Saturday, June 21, 2014
Grieving with Your People
2Kings 6:24 ¶ Some time later King Ben-hadad of Aram mustered his entire army; he marched against Samaria and laid siege to it.
2Kings 6:25 As the siege continued, famine in Samaria became so great that a donkey’s head was sold for eighty shekels of silver, and one-fourth of a kab of dove’s dung for five shekels of silver.
2Kings 6:26 Now as the king of Israel was walking on the city wall, a woman cried out to him, “Help, my lord king!”
2Kings 6:27 He said, “No! Let the LORD help you. How can I help you? From the threshing floor or from the wine press?”
2Kings 6:28 But then the king asked her, “What is your complaint?” She answered, “This woman said to me, ‘Give up your son; we will eat him today, and we will eat my son tomorrow.’
2Kings 6:29 So we cooked my son and ate him. The next day I said to her, ‘Give up your son and we will eat him.’ But she has hidden her son.”
2Kings 6:30 When the king heard the words of the woman he tore his clothes—now since he was walking on the city wall, the people could see that he had sackcloth on his body underneath—
The situation in Israel had become dire. The king of Aram had surrounded the city and now they were running out of supplies. Little or no food was left within the city walls and starvation had overcome much of the community. This dreadful story of a woman eating a child was more than the king could bear. He was responsible for these people and it was his desire to care for them.
The king physically shows his solidarity with his people. He puts on sackcloth, for he too is grieving the loss of this child. This is not just an unknown woman’s child, as the leader of this community, this is his child as well and his is unable, as a leader, to bring about change. The deep pain of the people becomes more than he can bear and so, finally, he turns toward Elisha for an answer.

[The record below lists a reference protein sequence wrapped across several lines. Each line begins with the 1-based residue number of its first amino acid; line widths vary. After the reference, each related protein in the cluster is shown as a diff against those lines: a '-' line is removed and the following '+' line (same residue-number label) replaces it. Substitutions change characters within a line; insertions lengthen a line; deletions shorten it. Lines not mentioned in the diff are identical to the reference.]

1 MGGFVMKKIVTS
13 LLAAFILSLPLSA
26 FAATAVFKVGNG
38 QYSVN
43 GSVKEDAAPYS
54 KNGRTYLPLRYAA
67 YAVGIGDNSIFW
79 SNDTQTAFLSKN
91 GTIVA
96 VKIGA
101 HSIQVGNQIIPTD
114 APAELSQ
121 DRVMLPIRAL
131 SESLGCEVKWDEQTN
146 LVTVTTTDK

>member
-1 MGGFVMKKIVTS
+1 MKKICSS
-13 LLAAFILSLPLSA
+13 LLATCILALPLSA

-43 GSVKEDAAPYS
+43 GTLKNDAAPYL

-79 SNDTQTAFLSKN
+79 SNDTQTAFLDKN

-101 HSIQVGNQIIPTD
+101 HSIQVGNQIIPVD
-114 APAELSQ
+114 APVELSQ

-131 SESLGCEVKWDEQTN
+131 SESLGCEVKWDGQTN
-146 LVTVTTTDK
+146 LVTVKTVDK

It is the king’s ability to identify with and suffer with his people that brings him to the place of seeking an answer from God.
Unfortunately there are times in life when we experience people in positions of leadership who seem distanced or aloof of those whom they are to be leading. What we see here is that there should not be this type of disconnect. The king was suffering just as his people were suffering. The reality is that he probably had more of a stash of food than the rest of his people but when he heard from the woman whose child had been eaten he could take no more! He was absolutely overcome and he put on sackcloth as a sign of grieving. He joins with the woman for whom he is king in her grief.
This is the heart of a genuine leader — one who feels the pain of his/her people. There should not be any sort of distance between the leadership and those whom they are serving. This is a crucial point because so often leadership has seen those “below” them as the ones who are there to serve them. Unfortunately this top-down model has never been an exceptionally good model. Even ruling monarchs got themselves into trouble when they saw themselves simply in a role as to be served by those in their kingdom. Instead, those rulers who understood that they were to serve their people as the leader became the beloved of their followers — and their people did follow!
A leader must be united with those they are leading and this includes rejoicing with them when they rejoice and weeping with them when they weep. The king’s response was from his heart. The people could see the sackcloth that he wore, visibly recognizing that he was grieving with his community and that he personally felt the pain. In that moment his leadership was real and genuine.
Lord, may I serve with a genuineness from you. Amen.